During the 1990s, restaurants and distributors portfolios were dominated by the most expensive wines from Europe following the simple principle that whatever is expensive must be good. However, as time progressed, wine culture and interest in the actual product gradually developed. Today, the market has become much more differentiated and sophisticated. It is not by chance that in 2020, Russia jumped 23 places directly into top ten of the most attractive still wine markets in the world according to the Wine Intelligence.
Wine industry landscape
The yearly wine consumption in Russia is between 4 and 5 litres per person - moderate compared to other European countries. In 2020, 88,8 million hectolitres of still wine (3% more than in 2019) have been sold. Most popular wine regions are Italy, France and the New World. Besides, there are successful examples of launching new countries on the Russian market (Austria in 2012, Brazil most recently).
Wine culture has flourished during last years, highlighted by the opening of numerous wine boutiques, professional oenological academies and numerous gastro-oenological workshops.
In terms of sales breakdown, retail and wine boutiques sales cover almost the entire market, leaving only 10% to the hospitality industry (HoReCa).
Another tendency is the rebirth of local wine traditions, supported financially by the government and an emerging interest to local producers from the consumer. At the same time, high quality Russian wine is far from cheap and an average Russian consumer still prefers a European wine if prices are comparable.
The wine assortment on the market has grown extremely rich, but consumers are still very eager to discover new products. It seems today that in this environment, there is clearly also room Swiss wine.
Needs of the market
The main demand of the Russian premium wine market today (Swiss wine will be clearly in this segment due to its quality and pricing) are autochthone, organic and gastronomical wines. Bio wine and pét-nats are successful new product categories on the Russian market.
Alcohol industry representatives demonstrate an impressive knowledge of Swiss wine production methods, regions and grape varieties appreciating its unique taste. Petite Arvine, Fendant or Humange are not unknown names in the Russian professional community.
An end consumer looks for a Swiss wine in boutiques or restaurants, but as of today there are only one or two Swiss producers on the market, the offer is quite limited.
How to approach the Russian wine market?
It is not a surprise that pricing would be a key question for the Swiss wine in Russia. Importing products from Switzerland will involve costs in terms of obligatory certification, labelling in Russian language, transport as well as margins of distributors or retailers. It is necessary to have a local partner (a distributor or a retailer who would represent the interests of the brand locally and will take in charge all administrative procedures).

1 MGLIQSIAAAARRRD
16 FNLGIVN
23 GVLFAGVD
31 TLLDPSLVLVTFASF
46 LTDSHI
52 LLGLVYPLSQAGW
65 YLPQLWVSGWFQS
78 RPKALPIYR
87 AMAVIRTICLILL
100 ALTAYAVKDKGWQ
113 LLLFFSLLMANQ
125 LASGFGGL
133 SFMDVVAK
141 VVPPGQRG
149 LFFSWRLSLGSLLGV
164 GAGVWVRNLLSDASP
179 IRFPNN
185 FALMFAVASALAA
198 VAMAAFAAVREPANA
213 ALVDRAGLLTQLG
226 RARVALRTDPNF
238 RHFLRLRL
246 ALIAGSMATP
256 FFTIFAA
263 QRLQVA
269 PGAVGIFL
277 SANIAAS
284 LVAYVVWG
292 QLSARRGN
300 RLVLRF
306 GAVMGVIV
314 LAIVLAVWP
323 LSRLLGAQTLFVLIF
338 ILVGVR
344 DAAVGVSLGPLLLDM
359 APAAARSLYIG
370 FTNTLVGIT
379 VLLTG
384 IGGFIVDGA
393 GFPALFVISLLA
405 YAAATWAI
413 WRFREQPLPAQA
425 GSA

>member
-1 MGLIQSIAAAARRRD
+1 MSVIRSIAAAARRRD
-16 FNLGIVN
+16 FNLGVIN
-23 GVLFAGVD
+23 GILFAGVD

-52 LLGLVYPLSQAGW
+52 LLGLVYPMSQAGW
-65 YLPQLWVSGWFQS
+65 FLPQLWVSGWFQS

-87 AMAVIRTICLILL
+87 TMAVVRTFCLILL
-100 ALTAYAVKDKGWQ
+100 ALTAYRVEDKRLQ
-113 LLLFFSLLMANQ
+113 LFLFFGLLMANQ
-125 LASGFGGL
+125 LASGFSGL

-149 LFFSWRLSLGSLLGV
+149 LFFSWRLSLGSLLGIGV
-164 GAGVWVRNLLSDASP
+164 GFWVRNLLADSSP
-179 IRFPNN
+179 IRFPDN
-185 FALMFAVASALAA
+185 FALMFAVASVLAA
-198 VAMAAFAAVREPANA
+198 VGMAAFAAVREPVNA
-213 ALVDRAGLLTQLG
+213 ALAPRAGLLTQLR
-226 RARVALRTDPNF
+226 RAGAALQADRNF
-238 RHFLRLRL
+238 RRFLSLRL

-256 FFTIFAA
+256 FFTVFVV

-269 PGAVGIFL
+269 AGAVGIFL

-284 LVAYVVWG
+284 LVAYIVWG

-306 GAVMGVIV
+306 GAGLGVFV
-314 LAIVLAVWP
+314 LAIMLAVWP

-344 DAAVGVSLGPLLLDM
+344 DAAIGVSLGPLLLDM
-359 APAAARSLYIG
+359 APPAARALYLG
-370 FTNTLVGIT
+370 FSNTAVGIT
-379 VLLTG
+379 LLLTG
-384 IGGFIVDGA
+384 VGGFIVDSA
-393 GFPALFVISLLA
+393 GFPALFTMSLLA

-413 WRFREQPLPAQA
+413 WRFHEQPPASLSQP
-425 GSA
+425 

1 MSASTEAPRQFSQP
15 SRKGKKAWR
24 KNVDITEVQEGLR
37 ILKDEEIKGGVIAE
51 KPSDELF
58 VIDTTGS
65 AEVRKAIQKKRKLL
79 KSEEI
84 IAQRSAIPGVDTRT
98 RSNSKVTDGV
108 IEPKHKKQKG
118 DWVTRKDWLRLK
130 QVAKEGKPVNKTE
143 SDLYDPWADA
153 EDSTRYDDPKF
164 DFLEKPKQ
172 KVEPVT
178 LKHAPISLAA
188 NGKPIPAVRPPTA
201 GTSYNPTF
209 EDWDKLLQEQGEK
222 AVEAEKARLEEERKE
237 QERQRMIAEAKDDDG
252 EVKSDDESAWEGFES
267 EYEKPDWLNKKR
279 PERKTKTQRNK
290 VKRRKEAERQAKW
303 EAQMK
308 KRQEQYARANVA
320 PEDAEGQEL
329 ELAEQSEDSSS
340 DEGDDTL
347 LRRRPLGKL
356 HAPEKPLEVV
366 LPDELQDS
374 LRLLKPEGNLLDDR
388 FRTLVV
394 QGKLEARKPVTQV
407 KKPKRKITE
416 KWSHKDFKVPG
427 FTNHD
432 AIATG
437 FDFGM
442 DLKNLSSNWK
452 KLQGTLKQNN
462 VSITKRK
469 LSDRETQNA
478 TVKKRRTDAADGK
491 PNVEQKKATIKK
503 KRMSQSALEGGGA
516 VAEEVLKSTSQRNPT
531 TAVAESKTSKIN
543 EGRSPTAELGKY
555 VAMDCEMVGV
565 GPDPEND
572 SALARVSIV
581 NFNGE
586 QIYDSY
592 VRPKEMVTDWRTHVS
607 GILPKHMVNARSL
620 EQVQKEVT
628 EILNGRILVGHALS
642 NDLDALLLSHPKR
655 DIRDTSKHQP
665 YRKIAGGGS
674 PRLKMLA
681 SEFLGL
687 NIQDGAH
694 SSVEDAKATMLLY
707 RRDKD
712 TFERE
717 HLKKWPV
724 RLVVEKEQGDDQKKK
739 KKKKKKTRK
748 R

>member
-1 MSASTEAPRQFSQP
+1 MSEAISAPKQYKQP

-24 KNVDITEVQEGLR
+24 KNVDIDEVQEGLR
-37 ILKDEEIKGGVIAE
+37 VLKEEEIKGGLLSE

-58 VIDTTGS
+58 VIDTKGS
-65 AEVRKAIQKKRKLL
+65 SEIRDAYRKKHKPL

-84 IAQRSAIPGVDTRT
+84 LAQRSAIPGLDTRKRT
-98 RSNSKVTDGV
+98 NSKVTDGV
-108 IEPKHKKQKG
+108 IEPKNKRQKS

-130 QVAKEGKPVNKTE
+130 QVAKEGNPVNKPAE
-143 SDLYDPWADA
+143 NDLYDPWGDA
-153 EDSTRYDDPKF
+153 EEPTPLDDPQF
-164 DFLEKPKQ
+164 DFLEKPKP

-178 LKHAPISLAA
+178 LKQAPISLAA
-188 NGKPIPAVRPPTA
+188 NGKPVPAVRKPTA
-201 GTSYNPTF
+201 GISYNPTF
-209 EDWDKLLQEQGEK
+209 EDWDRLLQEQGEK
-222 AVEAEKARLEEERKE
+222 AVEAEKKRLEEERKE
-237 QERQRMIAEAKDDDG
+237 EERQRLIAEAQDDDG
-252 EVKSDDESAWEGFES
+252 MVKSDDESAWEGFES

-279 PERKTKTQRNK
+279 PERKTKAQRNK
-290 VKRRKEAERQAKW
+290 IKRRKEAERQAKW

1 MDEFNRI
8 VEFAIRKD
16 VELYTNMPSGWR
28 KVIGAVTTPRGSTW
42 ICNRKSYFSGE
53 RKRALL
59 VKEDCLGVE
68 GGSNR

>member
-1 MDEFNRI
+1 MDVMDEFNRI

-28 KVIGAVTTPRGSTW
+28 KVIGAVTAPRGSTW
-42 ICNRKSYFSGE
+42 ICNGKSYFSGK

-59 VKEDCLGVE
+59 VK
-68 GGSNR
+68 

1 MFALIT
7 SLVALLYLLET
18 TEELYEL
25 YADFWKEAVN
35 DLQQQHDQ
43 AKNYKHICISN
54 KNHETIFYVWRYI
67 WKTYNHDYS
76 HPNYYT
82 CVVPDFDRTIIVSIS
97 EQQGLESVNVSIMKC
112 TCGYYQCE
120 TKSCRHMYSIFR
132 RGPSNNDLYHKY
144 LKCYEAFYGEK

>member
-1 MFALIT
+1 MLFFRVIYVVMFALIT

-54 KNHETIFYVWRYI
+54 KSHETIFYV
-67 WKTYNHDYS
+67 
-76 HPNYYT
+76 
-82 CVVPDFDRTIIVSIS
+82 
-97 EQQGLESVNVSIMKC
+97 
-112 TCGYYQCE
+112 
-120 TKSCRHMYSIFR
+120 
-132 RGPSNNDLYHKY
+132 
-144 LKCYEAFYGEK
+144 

Here is a short example of pricing in Russia, starting from an EXW price and ending by a shelve price for an end-consumer in a wine boutique or a restaurant.
- Distribution pricing
10 CHF Ex works (EXW) price + 60% customs duties and transport expenses + 100% distributors margin + 100% wine boutique margin = 36 CHF shelve price in a wine boutique
- Direct cooperation with a retailer
10 CHF EXW price + 60% customs duties and transport expenses + 150% retail margin = 31 CHF shelve price in a supermarket
10 CHF EXW price + 60% customs duties and transport expenses + 100% distributors margin + 100-200% restaurant margin = 36-46 CHF price in a wine card
A reasonable quality/price ratio is a key criteria to enter the market in order to be able to compete with producers from other countries.
Next steps for your export success
Summarising everything that has been said, the professional Russian market today is ready to discover wine producers from Switzerland. As for the end-consumer, marketing and educating effort explaining specialties of Swiss wine should be undertaken. The easiest way to do it, is to act collectively with a group of producers.
A common approach representing several Swiss wine regions will be the most effective for potential Russian partners leading them to get closer to Switzerland, evaluating different opportunities basing their decision on the complexity and variety of Swiss wine industry.